The Survivors by Jane Harper: A review
Harper's books are often set in some of the bleakest places Australia has to offer, such as the Outback. This one takes us to Tasmania, to a little town on the coast called Evelyn Bay. It is the town where Kieran Elliot grew up and where twelve years before he was involved in a tragedy that changed his and several other lives forever.
Since then he had moved to Sydney and made a new life for himself with his girlfriend, Mia. They now have a young baby daughter. But Kieran and his family have been drawn back to Evelyn Bay and all the memories it holds by the needs of his parents. His father, Brian, is suffering from dementia, and his mother, Verity, is no longer able to care for him at home. He will have to go into a care home that is able to deal with his problems. Kieran is there to help with the transition.
When Kieran meets some of his old mates at the Surf & Turf, all the bad memories from twelve years ago are brought back. Back then he had been infatuated with Olivia and they would meet in a cave on the coast for hanky-panky. One day they met there oblivious to the fact that high tide was coming and although Olivia made it out, Kieran was trapped and in danger of being drowned. Olivia put out a distress call, and Kieran's brother and his brother's best friend who were out in their boat turned to try to rescue him. The boat foundered in the huge wave and both men were killed.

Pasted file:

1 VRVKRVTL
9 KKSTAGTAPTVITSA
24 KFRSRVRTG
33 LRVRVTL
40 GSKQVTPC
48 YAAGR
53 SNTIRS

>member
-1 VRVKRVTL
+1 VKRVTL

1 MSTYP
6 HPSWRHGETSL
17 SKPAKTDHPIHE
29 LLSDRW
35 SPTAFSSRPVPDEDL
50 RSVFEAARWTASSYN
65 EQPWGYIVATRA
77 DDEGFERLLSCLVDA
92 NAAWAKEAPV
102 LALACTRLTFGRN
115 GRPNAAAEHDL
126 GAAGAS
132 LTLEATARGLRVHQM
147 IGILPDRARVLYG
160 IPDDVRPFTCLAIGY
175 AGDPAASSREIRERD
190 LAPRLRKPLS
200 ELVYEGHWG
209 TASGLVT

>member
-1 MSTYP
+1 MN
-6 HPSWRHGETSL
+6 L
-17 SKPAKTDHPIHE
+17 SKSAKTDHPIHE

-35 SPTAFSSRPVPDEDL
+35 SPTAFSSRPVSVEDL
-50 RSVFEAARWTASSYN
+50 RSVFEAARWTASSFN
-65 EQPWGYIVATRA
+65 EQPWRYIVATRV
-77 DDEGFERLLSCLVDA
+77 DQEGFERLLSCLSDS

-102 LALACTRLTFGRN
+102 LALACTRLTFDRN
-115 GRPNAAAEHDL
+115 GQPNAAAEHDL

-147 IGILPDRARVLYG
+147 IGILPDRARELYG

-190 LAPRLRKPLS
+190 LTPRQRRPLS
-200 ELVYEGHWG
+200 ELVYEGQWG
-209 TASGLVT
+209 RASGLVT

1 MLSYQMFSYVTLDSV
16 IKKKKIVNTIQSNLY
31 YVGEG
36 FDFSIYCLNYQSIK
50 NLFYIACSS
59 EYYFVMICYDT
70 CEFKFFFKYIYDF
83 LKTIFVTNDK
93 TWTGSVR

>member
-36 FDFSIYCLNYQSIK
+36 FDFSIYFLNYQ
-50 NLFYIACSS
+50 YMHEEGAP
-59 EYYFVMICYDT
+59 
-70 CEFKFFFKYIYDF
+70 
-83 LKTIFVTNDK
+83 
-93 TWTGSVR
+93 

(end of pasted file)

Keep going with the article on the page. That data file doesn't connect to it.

Meanwhile, a 14-year-old girl named Gabby was also out there somewhere and was trapped by the wave. Her body was never found, but her backpack washed ashore, and she was presumed drowned. Kieran was finally able to scramble out and lived to blame himself for his brother's death. So did many others, including the young son of his brother's friend who died with him.
The tragedy of the three deaths was almost more than the town could bear. When Kieran returns to the town years later, the son of his brother's friend is now working at the Surf & Turf and his resentment of Kieran has not lessened. Working alongside him at the pub is a young woman named Bronte who also happens to be Olivia's roommate. The next day, Bronte's body is found along the shore. She had been murdered. Was her death somehow related to the deaths from years ago? She was new to the town and appeared to have no enemies. Who would have wanted to kill her?
Harper develops her narrative with care and at times I was flummoxed, wondering how does all of this connect? But in the end, it did and I appreciated her multi-layered characterizations and the realism with which she depicted a family and a town struggling with grief. The broken lives, especially that of Kieran, were described so honestly and genuinely that one could easily relate to the pain which they felt. When a visitor to the town provides an explanation that offers some reprieve to Kieran's pain, it also offers a sigh of relief for the reader.
The ending, not to give away any spoilers, is emotional and utterly heartbreaking. But perhaps the town of Evelyn Bay as well as Kieran and his family can finally heal.
My rating: 5 of 5 stars